Present Darkness by Malla Nunn, Review: Pageturner with depth
Review Summary: The world-wise, snappy dialogue in Malla Nunn’s Present Darkness, no holes barred action and uncensored brutality places it squarely in the category of ‘page-turner’.
Present Darkness Synopsis:
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Five days before Christmas, Detective Sergeant Emmanuel Cooper sits at his desk at the Johannesburg major crimes squad, ready for his holiday in Mozambique. A call comes in: A respectable white couple has been assaulted and left for dead in their bedroom. The couple’s teenage daughter identifies the attacker as Aaron Shabalala – the youngest son of Zulu Detective Constable Samuel Shabalala – Cooper’s best friend and a man to whom he owes his life. The Detective Branch isn’t interested in evidence that might contradict their star witness’s story, especially so close to the holidays.
Determined to ensure justice for Aaron, Cooper, Shabalala, and their trusted friend Dr. Daniel Zweigman hunt for the truth. Their investigation uncovers a violent world of Sophiatown gangs, thieves, and corrupt government officials who will do anything to keep their dark world intact.
Written by: Malla Nunn, Narrated by: Rupert Degas
Length: 8 hrs and 7 mins, Bolinda Publishing Pty Ltd
Malla Nunn’s Present Darkness is almost everything you could ask for in a novel — meaningful context, a complex mystery underlying an action-packed and compelling plot, and strong, memorable characters.
This title is the fourth in Nunn’s Emmanuel Cooper Mystery Series set in South Africa in the early 1950s, the dark days of apartheid. No matter how well informed or passionate about the inequities people faced at that time, we can realistically be nothing other than a sympathetic observer unless we had personally experienced living our lives under that regime. Nunn avoids lofty altruism, employing her enviable talents in characterisation to humanise the myriad impacts of the regime on everyday lives.
Do not make the mistake of categorising fiction set in this historical context as passe – in relative terms, this is very recent history and an important reminder how gross inequity can easily be mandated within ‘organised’ society.
What really struck a chord with me was both Nunn and lead protagonist Cooper’s acknowledgement of the many shades of grey that invariably exist in the real world. Cooper is a fascinating and powerful character, straddling the metaphorical lines of black and white in countless aspects of his life. He is a man of deep conviction and bravery, but one who must accept that the ends justify the means in order to survive and protect friends and family. In my opinion, the character device Nunn uses to draw out Cooper’s inner conflict in such situations is a masterstroke.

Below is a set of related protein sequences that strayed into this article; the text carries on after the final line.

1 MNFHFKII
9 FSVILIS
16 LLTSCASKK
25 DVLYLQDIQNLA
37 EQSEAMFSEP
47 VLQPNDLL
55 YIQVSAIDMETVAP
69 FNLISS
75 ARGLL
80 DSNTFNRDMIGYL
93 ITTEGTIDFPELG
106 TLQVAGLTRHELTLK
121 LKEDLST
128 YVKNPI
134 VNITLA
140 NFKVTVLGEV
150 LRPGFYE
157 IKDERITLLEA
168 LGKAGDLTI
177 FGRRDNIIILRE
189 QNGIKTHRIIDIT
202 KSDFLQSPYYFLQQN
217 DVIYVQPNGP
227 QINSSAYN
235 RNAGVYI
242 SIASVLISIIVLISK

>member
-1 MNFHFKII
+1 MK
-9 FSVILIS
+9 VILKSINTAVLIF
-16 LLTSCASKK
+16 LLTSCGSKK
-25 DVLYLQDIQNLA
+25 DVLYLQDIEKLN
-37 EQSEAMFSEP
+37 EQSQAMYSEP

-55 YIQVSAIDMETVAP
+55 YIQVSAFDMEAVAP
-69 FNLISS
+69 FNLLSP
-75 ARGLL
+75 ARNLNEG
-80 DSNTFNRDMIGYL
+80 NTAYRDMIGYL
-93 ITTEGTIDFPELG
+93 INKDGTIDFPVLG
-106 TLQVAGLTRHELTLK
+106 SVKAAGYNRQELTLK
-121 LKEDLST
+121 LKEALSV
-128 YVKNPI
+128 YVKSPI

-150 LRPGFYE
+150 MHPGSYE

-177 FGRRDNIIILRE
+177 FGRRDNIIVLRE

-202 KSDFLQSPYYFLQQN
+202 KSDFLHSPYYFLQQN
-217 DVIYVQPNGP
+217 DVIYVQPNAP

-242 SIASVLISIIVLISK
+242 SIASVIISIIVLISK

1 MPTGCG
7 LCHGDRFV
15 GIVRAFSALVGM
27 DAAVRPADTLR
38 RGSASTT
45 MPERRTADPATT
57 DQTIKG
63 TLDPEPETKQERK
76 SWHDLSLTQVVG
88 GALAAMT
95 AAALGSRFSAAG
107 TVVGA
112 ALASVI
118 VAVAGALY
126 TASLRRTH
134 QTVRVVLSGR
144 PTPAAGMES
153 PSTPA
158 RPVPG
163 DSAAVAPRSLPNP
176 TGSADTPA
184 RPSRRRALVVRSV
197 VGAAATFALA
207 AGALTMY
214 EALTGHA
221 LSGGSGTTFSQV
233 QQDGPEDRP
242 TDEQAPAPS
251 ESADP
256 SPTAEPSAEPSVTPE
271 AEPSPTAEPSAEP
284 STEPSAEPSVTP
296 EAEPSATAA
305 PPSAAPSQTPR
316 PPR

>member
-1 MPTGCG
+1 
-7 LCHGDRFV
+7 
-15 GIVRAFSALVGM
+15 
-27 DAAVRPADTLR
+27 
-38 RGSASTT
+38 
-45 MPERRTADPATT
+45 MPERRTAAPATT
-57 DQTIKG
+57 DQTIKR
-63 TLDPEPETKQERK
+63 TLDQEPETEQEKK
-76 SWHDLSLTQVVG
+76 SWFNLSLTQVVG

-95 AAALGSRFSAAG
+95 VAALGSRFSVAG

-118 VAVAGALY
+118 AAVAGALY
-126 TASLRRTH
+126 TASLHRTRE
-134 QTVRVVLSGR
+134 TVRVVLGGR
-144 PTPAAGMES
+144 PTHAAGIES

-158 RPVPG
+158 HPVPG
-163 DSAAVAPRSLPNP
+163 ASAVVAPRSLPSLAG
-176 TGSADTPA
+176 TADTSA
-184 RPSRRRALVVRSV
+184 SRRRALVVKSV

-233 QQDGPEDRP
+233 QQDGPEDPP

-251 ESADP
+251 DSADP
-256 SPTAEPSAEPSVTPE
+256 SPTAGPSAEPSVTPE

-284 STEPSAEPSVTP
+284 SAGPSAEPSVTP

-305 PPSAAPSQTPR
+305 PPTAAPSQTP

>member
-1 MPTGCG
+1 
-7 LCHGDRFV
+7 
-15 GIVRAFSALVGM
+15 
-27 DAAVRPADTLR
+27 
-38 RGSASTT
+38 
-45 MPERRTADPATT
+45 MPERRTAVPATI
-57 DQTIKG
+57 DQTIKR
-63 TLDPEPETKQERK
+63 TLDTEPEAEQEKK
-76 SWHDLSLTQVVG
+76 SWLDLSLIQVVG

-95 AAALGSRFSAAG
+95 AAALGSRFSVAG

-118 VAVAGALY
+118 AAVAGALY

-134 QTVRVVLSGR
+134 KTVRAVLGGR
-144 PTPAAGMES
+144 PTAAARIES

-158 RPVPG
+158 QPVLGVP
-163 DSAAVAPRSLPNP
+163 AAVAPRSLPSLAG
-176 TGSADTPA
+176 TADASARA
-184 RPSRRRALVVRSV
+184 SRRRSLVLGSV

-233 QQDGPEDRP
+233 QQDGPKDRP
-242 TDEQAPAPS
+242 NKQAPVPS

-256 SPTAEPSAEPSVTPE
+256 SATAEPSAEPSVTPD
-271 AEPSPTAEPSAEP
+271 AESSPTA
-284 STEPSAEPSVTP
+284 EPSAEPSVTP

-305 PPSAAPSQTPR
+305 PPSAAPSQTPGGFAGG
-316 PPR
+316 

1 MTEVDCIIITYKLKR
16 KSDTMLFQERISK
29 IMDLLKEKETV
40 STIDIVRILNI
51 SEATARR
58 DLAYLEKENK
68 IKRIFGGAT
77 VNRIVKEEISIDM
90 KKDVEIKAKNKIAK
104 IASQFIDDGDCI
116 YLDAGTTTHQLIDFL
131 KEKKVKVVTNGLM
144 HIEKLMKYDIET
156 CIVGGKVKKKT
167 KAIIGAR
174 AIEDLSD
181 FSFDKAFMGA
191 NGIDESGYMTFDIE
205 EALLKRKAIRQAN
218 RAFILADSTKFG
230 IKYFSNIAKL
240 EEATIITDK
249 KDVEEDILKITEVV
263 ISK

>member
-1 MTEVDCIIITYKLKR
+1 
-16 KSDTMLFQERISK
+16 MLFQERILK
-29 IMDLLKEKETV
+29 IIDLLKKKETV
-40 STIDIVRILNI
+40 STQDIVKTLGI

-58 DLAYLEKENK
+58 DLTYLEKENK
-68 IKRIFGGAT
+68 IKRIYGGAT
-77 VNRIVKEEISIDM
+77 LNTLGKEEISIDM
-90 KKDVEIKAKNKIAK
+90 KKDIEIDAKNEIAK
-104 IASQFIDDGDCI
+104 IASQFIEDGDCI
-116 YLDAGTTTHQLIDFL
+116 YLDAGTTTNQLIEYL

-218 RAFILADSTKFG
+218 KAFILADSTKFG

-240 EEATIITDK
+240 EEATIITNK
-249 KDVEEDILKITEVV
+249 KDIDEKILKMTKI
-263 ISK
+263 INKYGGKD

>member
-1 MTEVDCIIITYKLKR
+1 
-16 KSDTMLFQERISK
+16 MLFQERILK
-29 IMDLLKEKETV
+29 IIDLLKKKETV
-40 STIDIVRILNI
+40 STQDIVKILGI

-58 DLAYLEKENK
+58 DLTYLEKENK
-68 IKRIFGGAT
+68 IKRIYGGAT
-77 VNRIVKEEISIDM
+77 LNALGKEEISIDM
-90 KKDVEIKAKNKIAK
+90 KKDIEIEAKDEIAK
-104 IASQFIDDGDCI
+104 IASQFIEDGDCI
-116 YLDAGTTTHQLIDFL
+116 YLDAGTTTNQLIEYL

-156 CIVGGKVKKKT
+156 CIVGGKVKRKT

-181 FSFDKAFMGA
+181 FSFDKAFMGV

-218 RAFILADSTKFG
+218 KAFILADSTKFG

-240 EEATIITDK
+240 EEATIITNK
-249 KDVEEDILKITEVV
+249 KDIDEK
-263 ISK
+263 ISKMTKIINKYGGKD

But Cooper is not the only skilfully crafted character within Present Darkness. The multi-faceted Shabalala and Zweigman are wholly endearing and the dialogue, and humour, between the unlikely trio within even the most dire of situations a rare treat.
I have really connected with Rupert Degas’ narration in the past (The Canterville Ghost) and his performance in this audiobook was more of the same. His differentiation between the many and varied characters – age, ethnicity and attitude – and timing and nuance, made Present Darkness a pleasure to listen to. (Listen to an audio sample)
World-wise, snappy dialogue, no holes barred action and uncensored brutality places Present Darkness squarely in the category of ‘page-turner’.
If you are looking for high-quality fiction and an entertaining thriller, I cannot recommend Malla Nunn’s Present Darkness more highly. My only regret is not having joined this Emmanuel Cooper Series earlier. I eagerly await the release of Nunn’s next title.
BOOK RATING: The Story 5 / 5 ; The Writing 4.5 / 5 — Overall 4.75
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Genre: Crime-Detective, Thriller, Mystery, Action-Adventure
This review counts towards my participation in the Aussie Author Challenge 2015 and the Australian Women Writers Challenge 2015.
About the Author, Malla Nunn
Malla Nunn was born in Swaziland, southern Africa, but moved to Australia in the 1970s. She studied theatre in America, where she met her husband and began writing and directing short films, three of which – Fade to White, Sweetbreeze and Servant of the Ancestors – won numerous awards and have been shown at international festivals from Zanzibar to New York City. Her first novel, A Beautiful Place to Die (2009), was published internationally and won the Sisters in Crime Davitt Award for Best Adult Crime Novel by an Australian female author. It was also shortlisted in the prestigious US Edgar Awards for Best Novel. Let the Dead Lie was highly commended in the Ellis Peters Historical Crime Awards. Malla and her husband live in Sydney with their two children.